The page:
Intimacy. Infidelity. Incompatibility. Companionship. Communication. Commitment. 

What defines a relationship’s success? How do you evaluate the sum of good and bad and come at a result? And, does a relationship’s success and failure define an individual’s? 

Leaving you thinking deep, pun intended, on all this and more is Amazon Prime Video’s latest original movie, Gehraiyaan

Directed by Shakun Batra and starring Deepika Padukone and Siddhant Chaturvedi in lead roles, the film takes on relationships (no, not just modern-day), individual identities, and the role that our choices, especially our ‘mistakes’, play in the way our life pans out. 

Part of the story was clear from the trailer itself. Alisha (Deepika) and her long-time partner, Karan (a self-assured Dhairya Karwa), meet her cousin Tia (a surprisingly natural Ananya Pandey) and Tia’s fiance, Zain (Siddhant Chaturvedi). The encounter is planned but what happens after it, isn’t. 

As sparks fly between Alisha and Zain (and yes, their chemistry is as natural as it is explosive), their lives, relationships, and careers slowly start to unravel. 

To a casual observer, it is the affair that is the catalyst. After all, ‘affair’ is that deadly term that holds the power to absolve any and every other issue an individual or relationship may have. 


But are those issues the cause of the affair, or does the affair lead to the issues? Do you pursue the right partner at the wrong time? Or do you stay with the wrong partner, because the timing of everything else in your life is right? Do our mistakes define us, or the way we deal with those mistakes?

Gehraiyaan raises these questions and to its credit, rarely gets preachy (except perhaps in terms of the last question, which ultimately forms the crux of the film’s message – that you’re more than your past and your mistakes). 


However, what left me truly impressed is how the film peels apart layers of different relationships (not just romantic) to ultimately focus on the individual. Relationships, their highs and lows, don’t exist in a vacuum. It’s people, and their actions that turn into a chaotic, complex thing that sometimes ends in love, sometimes in hurt, and often, in a mix of both.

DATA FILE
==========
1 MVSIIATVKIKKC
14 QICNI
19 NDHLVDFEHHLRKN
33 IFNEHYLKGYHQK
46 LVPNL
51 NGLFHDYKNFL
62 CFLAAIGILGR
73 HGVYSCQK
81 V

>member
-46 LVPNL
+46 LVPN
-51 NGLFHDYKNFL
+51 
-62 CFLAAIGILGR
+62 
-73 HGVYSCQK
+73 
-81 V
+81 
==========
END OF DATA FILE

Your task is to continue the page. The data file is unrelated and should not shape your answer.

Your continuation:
There is a moment in the film where Zain remarks, “I can’t live in my past”, and Alisha dejectedly reminds, “And I can’t let go of mine.” 

However, when push comes to shove, the tales are flipped. Zain is unable to let go of his past for his ambitions, while Alisha pushes forward to what she assumes, is a different future. The way it ends leaves everyone scarred and as a viewer, the very urge to find someone to blame is strong. 

In an eerily similar manner, Batra once again falls back to Kapoor & Sons and uses tragedy to draw sympathy for the obvious villain. Though here, it’s far less subtle (and consequently, far less shocking) than in Kapoor & Sons, it is but a slight flaw in a film, that otherwise, left me questioning what we think of relationships and choices. While the melodrama and unnecessary twists could have been avoided, it does not take away from what the film is trying to say. 

Siddhant and Deepika’s powerful chemistry and natural screen presence were evident from the trailer and song videos themselves. But the two truly own every frame they appear in with assured performances – you may or may not fall in love with their relationship, but it is impossible to not be drawn into their lives. 

However, while Chaturvedi is as convincing as an ambitious ‘outsider’ as he was as a rapper, Deepika is the real star of the show. 

Every single time she appears on screen, every single gesture (kudos to the film for actually showcasing what mental health issues like anxiety can look like, and not fobbing it off as exaggerated melodrama or the worst, deranged portrayal), every dialogue leaves you reeling. At no point do you feel Deepika is anyone but Alisha – a woman battling her past, fighting the guilt of her present mistakes, and forcing herself to accept the consequences of her decisions. 

For her part, Ananya too has come a long way from the ditzy rebel she was painted as, in SOTY2 and one can hope that there is more to her than beguiling innocence. Dhairya Karwa, as the ‘goofball’ mixed with frustrating writer, is your average 30-year-old who is robbed of ample screen time, but still makes an impact. 

In some ways, perhaps because I recently saw these cinematic wonders, the film reminded me of Scenes From A Marriage and The Lost Daughter. While it is not in the same league as the two, especially in terms of nuanced treatment of a subject, it does achieve the same result – an ending that leaves you questioning the ‘normal’ or rather, the stereotypical ideas of relationships. 

In a world where we often let bad decisions define us, and at times our memories of a loved one, Gehraiyaan is a reminder to move on, and let life catch up. Now, whether it catches up on good terms or bad, is perhaps, destiny. But your choices, are not. 

Unless specified otherwise, all images are screenshots from the film on Amazon Prime Video and songs on YouTube.